vEUws on Brexit: The Franco-German agenda

What does Britain's EU withdrawal mean for Europe's two main powers?

Event Details
6:30 pm - 8:00 pm

St Matthew's Conference Centre
20 Great Peter Street

Image credit: Alexandros Michailidis /


If there is one thing British politicians can agree on it is that the process of leaving the European Union is no picnic. The negotiations with Brussels are proving slow and the cabinet is split over the question of future trade relations with Europe and the delivery of Brexit.

Whether the EU and UK will avoid a no deal scenario in 2019 is dependent in large on the positions most important EU member states and the European parliament hold on the withdrawal agreement. They will get a final say at the end of the process and two key players in this process are France and Germany, which are traditionally closely aligned on shaping the future of the bloc.

What is exceptional to the Brexit debate in Britain is that it mostly focuses on the positions and infighting within the Conservative party and the opposition. But not often enough do politicians, experts and news-writers balance political demands made by British politicians with interests of EU leaders abroad and the opposition they face in their home countries.

In the second event of this series, vEUws on Brexit, we will examine attitudes, perceptions and interests of France and Germany on the matter of shaping future EU-UK relations. Historically, Franco-British relations have been difficult but indispensable at the same time. Britain’s departure from the EU marks a new chapter putting a question mark behind future bilateral economic and political ties. Germany is the UK’s biggest overall trading partner and therefore both have an immediate interest in future trading relations.

Key points to be considered include:

  1. Are France and Germany willing to prioritise political stability at home and in the EU over economic costs if trade negotiations were to draw close to a no deal scenario?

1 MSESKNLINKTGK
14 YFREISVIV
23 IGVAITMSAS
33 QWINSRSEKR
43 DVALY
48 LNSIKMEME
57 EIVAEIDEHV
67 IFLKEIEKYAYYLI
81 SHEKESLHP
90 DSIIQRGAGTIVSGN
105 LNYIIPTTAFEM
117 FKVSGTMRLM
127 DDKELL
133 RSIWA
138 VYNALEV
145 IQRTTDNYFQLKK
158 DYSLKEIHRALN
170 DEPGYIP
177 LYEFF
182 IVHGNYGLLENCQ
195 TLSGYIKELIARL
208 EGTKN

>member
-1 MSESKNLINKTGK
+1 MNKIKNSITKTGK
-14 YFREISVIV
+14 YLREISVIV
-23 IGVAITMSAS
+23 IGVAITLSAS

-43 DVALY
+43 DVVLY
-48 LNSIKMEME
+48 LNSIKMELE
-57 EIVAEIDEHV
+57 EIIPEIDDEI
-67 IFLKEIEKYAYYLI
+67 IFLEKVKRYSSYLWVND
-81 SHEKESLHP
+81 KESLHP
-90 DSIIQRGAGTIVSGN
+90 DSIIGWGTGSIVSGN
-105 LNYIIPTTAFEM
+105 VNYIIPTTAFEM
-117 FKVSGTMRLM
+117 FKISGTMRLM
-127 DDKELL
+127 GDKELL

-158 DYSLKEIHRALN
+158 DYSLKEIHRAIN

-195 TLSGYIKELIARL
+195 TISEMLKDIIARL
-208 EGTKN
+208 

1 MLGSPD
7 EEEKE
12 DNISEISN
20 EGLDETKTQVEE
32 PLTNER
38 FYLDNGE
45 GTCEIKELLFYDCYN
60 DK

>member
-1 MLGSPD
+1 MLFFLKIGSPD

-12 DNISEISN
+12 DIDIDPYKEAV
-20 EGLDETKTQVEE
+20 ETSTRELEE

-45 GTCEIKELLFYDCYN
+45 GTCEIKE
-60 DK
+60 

2. What are the chances of continuing free trade in goods and a ‘special deal’ for the UK outside the single market and customs union?
  3. In which policy areas can we expect persistent cooperation between the EU and UK beyond Brexit? And how can Germany, France and the UK ensure that cultural relations between them continue to thrive?
  4. How do Macron’s ambitious reform plans on the eurozone and new EU budget affect Brexit negotiations?
  5. What are the dividing lines within Berlin’s grand coalition on Brexit and EU reforms, of which only the latter featured prominently in the coalition agreement?





This series of events is held in partnership with the Aston Centre for Europeand on this occasion the Friedrich-Ebert-Stiftung.

vEUws on Brexit is a series of events seeking to inform the public debate on viewpoints and perceptions of European member states on the UK’s departure from the EU, and how bilateral ties between Britain and EU members can be strengthened. Convening experts and policymakers from the UK and abroad, the main objective of the events is to develop an understanding of interests key member states have in crucial policy debates (trade, security, agriculture, labour rights, environment, science and education, etc.) Furthermore, we seek to discuss practical political scenarios for how the process can be best shaped to keep Britain as close possible to Europe and vice versa and the implications the departure has for the future of the EU.